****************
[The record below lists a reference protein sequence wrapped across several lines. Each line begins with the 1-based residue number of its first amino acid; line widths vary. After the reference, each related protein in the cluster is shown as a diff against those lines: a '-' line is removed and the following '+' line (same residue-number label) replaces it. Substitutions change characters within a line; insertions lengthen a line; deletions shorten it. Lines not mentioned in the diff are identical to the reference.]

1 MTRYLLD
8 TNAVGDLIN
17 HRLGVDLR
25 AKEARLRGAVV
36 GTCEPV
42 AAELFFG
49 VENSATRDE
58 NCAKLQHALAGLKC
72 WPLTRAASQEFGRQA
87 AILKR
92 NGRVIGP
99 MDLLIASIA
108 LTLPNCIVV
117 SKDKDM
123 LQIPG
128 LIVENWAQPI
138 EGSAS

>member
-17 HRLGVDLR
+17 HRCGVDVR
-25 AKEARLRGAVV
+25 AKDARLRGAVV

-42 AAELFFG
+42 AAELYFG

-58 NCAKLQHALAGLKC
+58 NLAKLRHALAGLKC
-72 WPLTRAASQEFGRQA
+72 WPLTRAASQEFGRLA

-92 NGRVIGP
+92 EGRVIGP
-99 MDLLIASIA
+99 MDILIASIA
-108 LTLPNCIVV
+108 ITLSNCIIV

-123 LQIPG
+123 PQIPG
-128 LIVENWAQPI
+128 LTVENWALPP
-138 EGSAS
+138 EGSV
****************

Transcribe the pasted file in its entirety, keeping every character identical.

[The record below lists a reference protein sequence wrapped across several lines. Each line begins with the 1-based residue number of its first amino acid; line widths vary. After the reference, each related protein in the cluster is shown as a diff against those lines: a '-' line is removed and the following '+' line (same residue-number label) replaces it. Substitutions change characters within a line; insertions lengthen a line; deletions shorten it. Lines not mentioned in the diff are identical to the reference.]

1 MTRYLLD
8 TNAVGDLIN
17 HRLGVDLR
25 AKEARLRGAVV
36 GTCEPV
42 AAELFFG
49 VENSATRDE
58 NCAKLQHALAGLKC
72 WPLTRAASQEFGRQA
87 AILKR
92 NGRVIGP
99 MDLLIASIA
108 LTLPNCIVV
117 SKDKDM
123 LQIPG
128 LIVENWAQPI
138 EGSAS

>member
-17 HRLGVDLR
+17 HRCGVDVR
-25 AKEARLRGAVV
+25 AKDARLRGAVV

-42 AAELFFG
+42 AAELYFG

-58 NCAKLQHALAGLKC
+58 NLAKLRHALAGLKC
-72 WPLTRAASQEFGRQA
+72 WPLTRAASQEFGRLA

-92 NGRVIGP
+92 EGRVIGP
-99 MDLLIASIA
+99 MDILIASIA
-108 LTLPNCIVV
+108 ITLSNCIIV

-123 LQIPG
+123 PQIPG
-128 LIVENWAQPI
+128 LTVENWALPP
-138 EGSAS
+138 EGSV